Texas Mutual filed a motion for summary judgment, arguing first that Childress had not stated a claim on which relief can be granted because his amended petition only leveled claims for negligence and violations of various statutes and rules, rather than seeking judicial review of the appeals panel’s final decision.
The trial court signed an order granting Texas Mutual’s motion for summary judgment.
The court, being kind to a non-lawyer, stated that: “Although it is not entirely clear, it appears that Childress is arguing that the underlying administrative record was wrongfully excluded from evidence. However Childress failed to have the record filed in accordance with the rules” so the court was unable to consider the record.
Childress’ amended petition seems only to assert a claim for negligence, contending that Texas Mutual knowingly violated provisions of the insurance code, labor code, and administrative code and that as a result, Childress suffered an under treated, under diagnosed, under documented biceps and shoulder injury which produced by causation the manifestly unjust ALJ’s Decision and Order, Independent Injury actual damages, Physical harm a new injury as a direct result of one or more of the above stated violations. Construing his pleadings liberally and in the interest of justice, the appellate court considered whether Texas Mutual showed itself entitled to a summary judgment affirming the Appeals Panel’s order and eventually concluded that Texas Mutual was entitled to summary judgment.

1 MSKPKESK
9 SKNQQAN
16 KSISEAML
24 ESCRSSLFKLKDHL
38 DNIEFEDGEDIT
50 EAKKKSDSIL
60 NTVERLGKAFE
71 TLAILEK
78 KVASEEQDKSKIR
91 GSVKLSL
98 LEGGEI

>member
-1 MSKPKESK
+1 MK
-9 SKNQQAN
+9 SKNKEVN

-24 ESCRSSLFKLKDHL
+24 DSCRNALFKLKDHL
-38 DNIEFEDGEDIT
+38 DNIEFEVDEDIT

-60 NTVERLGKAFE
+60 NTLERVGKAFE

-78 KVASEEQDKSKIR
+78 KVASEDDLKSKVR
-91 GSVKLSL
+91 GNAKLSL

Childress, as the party challenging the decision, had the burden of proving by a preponderance of the evidence that the decision should be overturned. The issues before the trial court were whether Childress’s supraspinatus tear was part of his compensable injury. Texas Mutual’s no-evidence motion required Childress to put on evidence to rebut the Appeals Panel’s decision on those issues. He did not do so.
The appellate court found that a party, when faced with a no-evidence motion for summary judgment, Childress, as the nonmovant, cannot avoid judgment by simply filing voluminous evidence and stating generally that a genuine fact issue has been raised. The non-movant bears the burden to file a written response that raises issues preventing summary judgment, and that points to evidence supporting those issues. Where the nonmovant fails to meet that burden, the trial court is not required to supply the deficiency, but instead must grant the motion.